Greer: We’re going to keep going. We have to. This is our mandate. This is our calling, and I’m hoping the vaccine would help mitigate the crisis that we’re seeing. We’re concerned about an influx of evictions if the eviction moratorium is lifted by the feds. So we’re hoping that the new administration coming in would, you know, extend that so that we can get some legs under us to keep people safe and keep them in housing.

COVID-19 Economy FAQs

What’s the outlook for vaccine supply?

Chief executives of America’s COVID-19 vaccine makers promised in congressional testimony to deliver the doses promised to the U.S. government by summer. The projections of confidence come after months of supply chain challenges and companies falling short of year-end projections for 2020. What changed? In part, drugmakers that normally compete are now actually helping one another. This has helped solve several supply chain issues, but not all of them.

How has the pandemic changed scientific research?

Over the past year, while some scientists turned their attention to COVID-19 and creating vaccines to fight it, most others had to pause their research — and re-imagine how to do it. Social distancing, limited lab capacity — “It’s less fun, I have to say. Like, for me the big part of the science is discussing the science with other people, getting excited about projects,” said Isabella Rauch, an immunologist at Oregon Health & Science University in Portland. Funding is also a big question for many.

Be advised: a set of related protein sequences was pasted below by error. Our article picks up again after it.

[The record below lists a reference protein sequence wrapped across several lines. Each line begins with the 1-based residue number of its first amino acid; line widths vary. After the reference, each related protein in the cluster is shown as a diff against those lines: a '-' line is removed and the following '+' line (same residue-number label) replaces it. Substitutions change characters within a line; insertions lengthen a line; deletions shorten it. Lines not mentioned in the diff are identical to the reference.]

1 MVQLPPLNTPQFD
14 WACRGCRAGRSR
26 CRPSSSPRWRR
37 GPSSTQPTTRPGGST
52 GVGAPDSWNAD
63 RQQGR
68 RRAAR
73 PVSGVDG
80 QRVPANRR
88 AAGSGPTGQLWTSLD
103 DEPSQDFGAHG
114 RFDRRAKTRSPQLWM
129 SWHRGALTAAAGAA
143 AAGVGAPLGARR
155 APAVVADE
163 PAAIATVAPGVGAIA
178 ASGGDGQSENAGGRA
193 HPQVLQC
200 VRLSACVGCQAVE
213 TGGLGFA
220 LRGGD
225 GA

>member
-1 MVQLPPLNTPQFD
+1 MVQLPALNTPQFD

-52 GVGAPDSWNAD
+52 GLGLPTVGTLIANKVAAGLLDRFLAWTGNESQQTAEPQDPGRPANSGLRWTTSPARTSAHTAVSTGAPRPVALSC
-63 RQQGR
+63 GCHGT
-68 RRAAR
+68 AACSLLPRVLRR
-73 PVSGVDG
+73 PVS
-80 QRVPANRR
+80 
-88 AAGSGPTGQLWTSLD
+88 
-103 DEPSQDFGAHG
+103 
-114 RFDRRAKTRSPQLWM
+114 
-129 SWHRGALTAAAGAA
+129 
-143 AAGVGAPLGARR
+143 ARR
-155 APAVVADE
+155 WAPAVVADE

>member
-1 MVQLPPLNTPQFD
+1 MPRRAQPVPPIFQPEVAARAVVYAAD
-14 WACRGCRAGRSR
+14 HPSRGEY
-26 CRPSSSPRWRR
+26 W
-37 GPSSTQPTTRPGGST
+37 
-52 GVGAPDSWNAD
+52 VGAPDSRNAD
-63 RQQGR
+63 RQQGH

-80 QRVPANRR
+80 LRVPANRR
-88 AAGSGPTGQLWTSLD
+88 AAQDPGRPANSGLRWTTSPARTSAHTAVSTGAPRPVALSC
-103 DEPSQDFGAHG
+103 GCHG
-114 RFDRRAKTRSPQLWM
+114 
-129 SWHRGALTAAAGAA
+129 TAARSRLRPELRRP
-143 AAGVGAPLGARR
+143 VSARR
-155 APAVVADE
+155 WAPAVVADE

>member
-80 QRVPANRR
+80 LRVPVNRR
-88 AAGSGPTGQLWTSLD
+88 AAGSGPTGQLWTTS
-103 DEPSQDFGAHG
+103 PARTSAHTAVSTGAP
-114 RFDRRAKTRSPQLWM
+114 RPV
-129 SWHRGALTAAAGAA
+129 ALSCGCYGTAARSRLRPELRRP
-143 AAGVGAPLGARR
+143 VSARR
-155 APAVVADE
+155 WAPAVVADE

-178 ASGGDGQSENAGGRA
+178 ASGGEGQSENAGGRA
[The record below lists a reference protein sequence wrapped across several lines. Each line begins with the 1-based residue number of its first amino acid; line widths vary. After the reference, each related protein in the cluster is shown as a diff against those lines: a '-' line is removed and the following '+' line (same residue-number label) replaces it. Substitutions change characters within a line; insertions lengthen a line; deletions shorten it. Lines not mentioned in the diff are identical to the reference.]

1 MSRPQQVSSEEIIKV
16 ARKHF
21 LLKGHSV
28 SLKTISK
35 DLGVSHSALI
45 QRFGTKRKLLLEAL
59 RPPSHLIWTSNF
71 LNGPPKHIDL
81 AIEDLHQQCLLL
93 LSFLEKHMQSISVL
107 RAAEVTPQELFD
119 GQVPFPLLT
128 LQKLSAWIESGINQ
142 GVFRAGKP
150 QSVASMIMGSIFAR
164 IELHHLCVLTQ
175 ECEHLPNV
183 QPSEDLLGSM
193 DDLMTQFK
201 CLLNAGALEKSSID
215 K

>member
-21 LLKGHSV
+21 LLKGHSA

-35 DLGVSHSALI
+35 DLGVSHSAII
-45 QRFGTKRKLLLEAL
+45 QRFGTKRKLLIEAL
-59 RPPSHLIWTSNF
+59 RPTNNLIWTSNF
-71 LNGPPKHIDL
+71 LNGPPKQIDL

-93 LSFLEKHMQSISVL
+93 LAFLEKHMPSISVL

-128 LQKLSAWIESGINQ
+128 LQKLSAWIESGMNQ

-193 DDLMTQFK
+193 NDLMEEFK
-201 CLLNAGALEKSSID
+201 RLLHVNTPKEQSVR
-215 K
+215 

What happened to all of the hazard pay essential workers were getting at the beginning of the pandemic?

Almost a year ago, when the pandemic began, essential workers were hailed as heroes. Back then, many companies gave hazard pay, an extra $2 or so per hour, for coming in to work. That quietly went away for most of them last summer. Without federal action, it’s mostly been up to local governments to create programs and mandates. They’ve helped compensate front-line workers, but they haven’t been perfect. “The solutions are small. They’re piecemeal,” said Molly Kinder at the Brookings Institution’s Metropolitan Policy Program. “You’re seeing these innovative pop-ups because we have failed overall to do something systematically.”